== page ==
Roses In Alphabetical Order ‘D’
‘Dainty Bess’ Roses (Hybrid Tea, Introduced – 1925)The silvery pink flowers of ‘Dainty Bess’ are unusual for a hybrid tea in several respects: they are single, with only five large, wavy petals; the petals surround a center of stamens that are colored deep maroon; and the flowers close at night. Blooms that develop in the shade of the leaves tend to be lighter in color. They are fragrant and long-lasting, both on the stem and when cut.
Plants are sturdy, vigorous, and upright, with abundant dark green leathery foliage. This rose’s constant production of flowers makes it a fine choice in a bed or border. Despite its name, it’s tough, tolerant of harsh weather, and resistant to disease.
‘Danaë’ Roses (Hubrid Musk, Introduced – 1913)Its dark, shiny foliage provides an elegant setting for the little egg-yolk yellow flower buds of ‘Danäe’. These open into clusters of creamy, 2 in (5 cm), semi double flowers with delicately ruffled petals. Their strong scent is described as a combination of fruit and musk. This rose makes a wonderful show in the fall, with its combination of repeat bloom and orange-red hips.
Though hardy in the North and in southern Canada, this rose is an outstanding performer in warmer climates. It does especially well in the Southeast, where its canes may reach a length of 12 ft (3.6 m). In the South, these rose is also shade tolerant, flourishing with only a couple of hours of full sun daily.
‘Debut’ Roses (Miniature, Introduced – 1988)Named because it was one of the first three miniatures to win an MRS award (the others were ‘New Beginning’ and ‘Pride ‘n’ Joy’), ‘Debut’ rose has pointed buds and high-centered flowers that bloom prolifically on spreading, 12- to 18-inch plants with dark green, disease-resistant foliage. Flowers are 1 to 2 inches across, have 15 to 22 petals, and are ivory to pale yellow with a broad red edging.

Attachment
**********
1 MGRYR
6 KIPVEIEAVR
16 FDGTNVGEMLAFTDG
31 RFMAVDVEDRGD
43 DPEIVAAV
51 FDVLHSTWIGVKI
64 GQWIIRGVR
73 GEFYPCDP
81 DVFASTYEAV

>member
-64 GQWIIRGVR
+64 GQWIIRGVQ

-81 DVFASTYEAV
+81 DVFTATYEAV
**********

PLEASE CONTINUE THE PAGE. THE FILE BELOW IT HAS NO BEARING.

‘Dee Bennett’ Roses (Miniature, Introduced – 1988)This brilliant apricot variety was named for the late Dee Bennett, a hybridizer of fine miniatures. Its 1-inch flowers are double, with excellent substance, making this a long-lasting flower in the garden or in a vase. Dark green foliage covers a mounded, 14- to 18-inch plant.
‘Delicata’ Roses (Hybrid Rugosa, Introduced – 1898)The bright pink to mauve flowers of ‘Delicata’ rose are semi-double, containing 18 to 24 petals, and open to a width of 3 to 3 1/2 inches. Scented like cloves, the blooms appear in abundance early in the season and repeat until fall. Large orange-red hips follow the blooms and are present at the same time as later flowers-which may create an objectionable color combination for some.